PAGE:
Photo: A. Löf/Azote

Charles Redman: Urban origins and sustainability strategies

2009-02-02 - 2009-02-02

Monday, February 2, 2009, 13.00-14.00.

Are there lessons to be found in the human past that will help ensure the viability and desirability of the future?

The key elements of urban sustainability are reviewed and several pivotal challenges identified. Core processes that led to the origin of cities and characterize their long term success are then outlined in relation to their importance in identifying sustainability strategies for today.

This leads to a number of seminal questions to be discussed with the audience that are related to the following issues: resilience versus efficiency, excessive information, short-term maximization, broad participation, displaced costs, and normative values.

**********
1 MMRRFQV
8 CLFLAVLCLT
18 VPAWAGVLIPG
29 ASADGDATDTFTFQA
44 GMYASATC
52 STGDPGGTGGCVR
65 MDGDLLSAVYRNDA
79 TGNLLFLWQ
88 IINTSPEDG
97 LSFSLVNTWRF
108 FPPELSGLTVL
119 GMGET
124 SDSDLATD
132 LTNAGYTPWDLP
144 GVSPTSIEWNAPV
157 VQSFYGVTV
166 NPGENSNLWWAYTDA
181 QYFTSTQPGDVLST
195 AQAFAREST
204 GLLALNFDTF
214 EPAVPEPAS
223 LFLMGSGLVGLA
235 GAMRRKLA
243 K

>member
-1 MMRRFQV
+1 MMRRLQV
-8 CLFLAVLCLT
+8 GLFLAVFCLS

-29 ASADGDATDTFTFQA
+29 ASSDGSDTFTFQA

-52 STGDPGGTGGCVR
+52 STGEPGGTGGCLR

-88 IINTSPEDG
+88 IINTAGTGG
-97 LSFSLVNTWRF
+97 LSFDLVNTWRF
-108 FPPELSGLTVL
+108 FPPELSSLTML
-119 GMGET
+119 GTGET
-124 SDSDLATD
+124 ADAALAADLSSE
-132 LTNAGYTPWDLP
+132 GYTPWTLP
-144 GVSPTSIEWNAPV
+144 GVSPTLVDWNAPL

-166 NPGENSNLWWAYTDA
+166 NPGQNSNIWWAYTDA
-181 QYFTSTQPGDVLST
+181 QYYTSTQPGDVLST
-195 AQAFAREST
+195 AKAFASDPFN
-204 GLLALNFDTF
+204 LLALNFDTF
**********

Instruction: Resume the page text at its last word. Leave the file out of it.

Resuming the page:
About Charles Redman
Prof. Charles Redman is Director at the School of Sustainability, Arizona State University, USA. His s interests include human impacts on the environment, sustainable landscapes, rapidly urbanizing regions, urban ecology, societal resilience, environmental education, and public outreach.

His work focuses on global change and landscape transition, using both the tools of archaeology to acquire a very long-term perspective, and the cutting-edge techniques of remote sensing to project future scenarios from current patterns.

Redman has been committed to interdisciplinary research since, as an archaeology graduate student, he worked in the field with botanists, zoologists, geologists, art historians, and ethnographers.

Time and place

Monday, February 2, 2009, 13.00- 14.00

Linné Hall, the Royal Swedish Academy of Sciences,
Lilla Frescativägen 4, Stockholm


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